We made the final turn onto 3rd Ave. where Sam was, I waved to him and then made it across the finish line with my Heidi, Wendy, and Mike surrounding me and I couldn’t have been happier. Then just as Mike went to hug me from my left side I had to turn to my right and throw up. Yep, that’s right, I literally threw up at the finish. Heidi made sure that people gave me some space while Mike and Wendy found me some water and after a few moments I regained my composure enough to stumble over to medical tent to get some ice for my knee. I gave Heidi, Wendy, and Mike hugs and they headed back to the Team in Training tent.

After getting some ice taped to my knee I then slowly stumbled my way through the finishers chute where I got a bunch of stuff handed to me, a medal, a shirt, a rose, a coin, a pendent, a space blanket and a tree sapling, but not a bag, which would have been helpful. I chugged some chocolate milk, got my picture take with my arms full of stuff and then slowly made my way to the Team in Training tent to check out and find my friends and family. Pictures were taken, stories were exchanged, I got to finally sit down and take it all in.

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Jenni’s awesome sign.

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Since this is getting ridiculously long I will leave off here but I can’t thank everyone enough. All the people who came to cheer, everyone who donated to my fundraising, each person who listened to me complain about how tired I was during training, you mean so much to me, more than I can ever express.

In terms of the actual race, no, I didn’t have the race I planned to or thought I was going to have. It took me an hour and fifteen minutes longer than my goal but looking back on it, I wouldn’t change it. I fought through it, I didn’t quit, I got to experience more love and support from my friends, family, and teammates than I thought was possible. The memories that stick out the most for me are the miles when I was running with someone. From the first few miles with my new friend Angela, to running with and laughing with Bling, to the last 4 miles with Heidi when there was a lot more walking than running, to running the finishers chute surrounded by so much Team in Training love, I wouldn’t change any of it.

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Damn it, now I’m crying again.

The Night Before The Marathon

Five months ago this happened

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I signed up for my first full marathon. I was pretty excited, in fact I was down right giddy about it. After two half marathons I was ready to push myself harder and farther than I ever had before and of course I signed up with Team in Training because cancer sucks and I want to do everything I can to help fight for a cure. The last 5 months have been filled with early mornings, long miles, and more fun than I could have imagined. I can’t thank everyone involved in TnT enough for helping me through this journey, our wonderful coaches Heidi and Wendy, our amazing captains Laura and Mike, my wonderful mentor Skye, and all the other mentors who cheered us on. Even last season’s teammates have helped, they’ve been aid station volunteers and have come to fundraising events, coach Mike still let’s me come to him for advice. It’s true, once you’re part of the Team you’re always part of the Team.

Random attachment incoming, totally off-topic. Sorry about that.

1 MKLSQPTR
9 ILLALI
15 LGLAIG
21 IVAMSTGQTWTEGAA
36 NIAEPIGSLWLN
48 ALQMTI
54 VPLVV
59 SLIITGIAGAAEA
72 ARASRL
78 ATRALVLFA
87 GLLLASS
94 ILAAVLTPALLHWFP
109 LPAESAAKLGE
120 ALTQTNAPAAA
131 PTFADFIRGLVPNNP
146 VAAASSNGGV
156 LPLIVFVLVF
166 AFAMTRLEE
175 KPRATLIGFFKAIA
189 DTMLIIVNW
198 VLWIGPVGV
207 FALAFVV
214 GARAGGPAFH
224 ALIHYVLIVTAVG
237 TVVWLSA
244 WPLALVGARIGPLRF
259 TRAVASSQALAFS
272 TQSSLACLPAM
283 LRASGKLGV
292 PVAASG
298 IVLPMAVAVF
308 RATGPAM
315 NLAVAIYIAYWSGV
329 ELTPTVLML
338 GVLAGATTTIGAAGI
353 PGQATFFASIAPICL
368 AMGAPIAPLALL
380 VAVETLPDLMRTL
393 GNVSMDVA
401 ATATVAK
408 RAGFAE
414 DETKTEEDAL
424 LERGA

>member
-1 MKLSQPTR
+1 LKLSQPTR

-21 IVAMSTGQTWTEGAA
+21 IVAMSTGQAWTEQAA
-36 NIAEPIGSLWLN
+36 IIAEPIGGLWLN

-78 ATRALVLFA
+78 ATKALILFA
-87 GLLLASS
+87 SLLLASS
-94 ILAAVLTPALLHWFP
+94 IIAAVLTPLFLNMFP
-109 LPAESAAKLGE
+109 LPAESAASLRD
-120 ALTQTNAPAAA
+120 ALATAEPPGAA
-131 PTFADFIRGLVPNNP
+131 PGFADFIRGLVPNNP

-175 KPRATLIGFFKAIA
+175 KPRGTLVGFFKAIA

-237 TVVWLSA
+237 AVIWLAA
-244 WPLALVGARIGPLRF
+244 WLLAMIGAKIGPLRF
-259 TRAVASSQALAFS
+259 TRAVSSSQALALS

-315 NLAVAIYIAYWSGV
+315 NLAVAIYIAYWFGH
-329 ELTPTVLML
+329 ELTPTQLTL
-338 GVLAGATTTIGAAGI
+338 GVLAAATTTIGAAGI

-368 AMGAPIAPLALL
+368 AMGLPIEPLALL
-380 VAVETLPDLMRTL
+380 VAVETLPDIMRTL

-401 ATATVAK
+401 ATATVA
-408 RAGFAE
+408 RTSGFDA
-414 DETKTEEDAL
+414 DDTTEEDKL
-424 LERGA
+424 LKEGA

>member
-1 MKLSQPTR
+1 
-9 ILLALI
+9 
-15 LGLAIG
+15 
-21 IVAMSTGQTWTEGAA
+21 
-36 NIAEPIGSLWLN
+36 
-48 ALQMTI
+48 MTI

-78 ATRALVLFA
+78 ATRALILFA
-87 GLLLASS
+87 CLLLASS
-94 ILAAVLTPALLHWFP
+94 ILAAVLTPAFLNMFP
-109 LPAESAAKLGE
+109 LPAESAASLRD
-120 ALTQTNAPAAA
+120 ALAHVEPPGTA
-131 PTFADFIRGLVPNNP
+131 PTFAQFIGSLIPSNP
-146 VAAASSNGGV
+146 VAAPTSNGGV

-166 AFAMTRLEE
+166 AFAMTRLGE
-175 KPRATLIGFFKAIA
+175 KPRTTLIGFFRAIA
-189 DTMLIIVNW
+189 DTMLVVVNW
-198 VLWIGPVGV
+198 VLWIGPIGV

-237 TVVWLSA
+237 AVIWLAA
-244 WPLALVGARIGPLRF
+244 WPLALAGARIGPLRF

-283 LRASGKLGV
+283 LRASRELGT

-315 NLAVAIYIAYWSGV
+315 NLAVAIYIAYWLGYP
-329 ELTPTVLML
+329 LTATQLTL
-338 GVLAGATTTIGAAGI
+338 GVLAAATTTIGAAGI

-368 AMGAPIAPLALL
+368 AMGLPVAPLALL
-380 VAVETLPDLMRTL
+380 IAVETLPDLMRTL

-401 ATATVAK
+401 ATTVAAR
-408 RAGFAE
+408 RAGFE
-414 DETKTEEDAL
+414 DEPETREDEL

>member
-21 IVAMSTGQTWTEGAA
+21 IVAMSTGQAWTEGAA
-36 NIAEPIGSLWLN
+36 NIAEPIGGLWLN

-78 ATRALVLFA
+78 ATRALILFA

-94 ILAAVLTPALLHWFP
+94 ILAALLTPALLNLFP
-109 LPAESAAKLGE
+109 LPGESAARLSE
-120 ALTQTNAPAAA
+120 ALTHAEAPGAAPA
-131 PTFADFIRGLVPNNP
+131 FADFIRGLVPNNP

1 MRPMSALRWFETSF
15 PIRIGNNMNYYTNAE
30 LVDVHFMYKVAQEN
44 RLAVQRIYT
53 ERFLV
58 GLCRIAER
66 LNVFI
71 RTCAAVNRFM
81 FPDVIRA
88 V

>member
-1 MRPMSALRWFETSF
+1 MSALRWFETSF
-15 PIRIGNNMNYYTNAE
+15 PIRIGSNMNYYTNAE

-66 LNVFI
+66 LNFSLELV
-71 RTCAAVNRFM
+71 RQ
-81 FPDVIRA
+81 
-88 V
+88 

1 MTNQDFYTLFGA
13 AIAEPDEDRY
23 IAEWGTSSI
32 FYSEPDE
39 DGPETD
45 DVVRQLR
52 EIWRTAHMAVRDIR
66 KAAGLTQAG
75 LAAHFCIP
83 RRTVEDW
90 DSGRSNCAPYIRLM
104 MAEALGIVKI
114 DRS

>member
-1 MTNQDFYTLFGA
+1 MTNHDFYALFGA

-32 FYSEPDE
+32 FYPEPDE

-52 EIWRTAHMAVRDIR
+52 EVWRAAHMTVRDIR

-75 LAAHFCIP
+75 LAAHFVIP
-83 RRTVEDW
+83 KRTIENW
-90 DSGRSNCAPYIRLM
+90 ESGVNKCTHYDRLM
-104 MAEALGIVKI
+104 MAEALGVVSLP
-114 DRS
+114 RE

I also could not have done it without everyone who donated to my fundraising. Whether it was $5 or $100, every dollar makes a difference in the search for a cure, towards helping a patient with a co-pay, in providing support and information to a newly diagnosed patient. My kiddo just finished over two years of treatment while another friend is half way through her treatment. We all have a connection to cancer and those connections are only going to grow as time goes on. We must do all that we can to fight.

So tomorrow I’m heading out on a 26.2 mile jaunt around Portland in honor of Astraea and Karly, and for every cancer patient, past, present and future. My one goal is to cross the finish line smiling.

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The Taper Crazies

4 days until the Portland Marathon! And it can’t get here soon enough. This whole tapering this is ridiculous. (For the non-runners out there, tapering is when you reduce your mileage in the weeks before the race so that your body can rest and repair itself for the big day.) In theory tapering is great, after spending so much time running endless amounts of miles it’s nice to get some type of break, but there’s also a dark side to tapering. Your body has a chance to slow down enough to find all the places that hurt, your brain suddenly has much more energy than it’s had in months and it goes into overdrive, mostly dwelling on every twinge or pain that your body feels. There’s also the extra free time that you don’t know what to do with and then all of a sudden everything you own is covered in puffy paint.

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At least I will be hard to miss on race day.

So now it’s Wednesday and it can’t be Sunday soon enough, I just don’t have 4 days of puffy paint restraint in me.

Hide your stuff, you’ve been warned.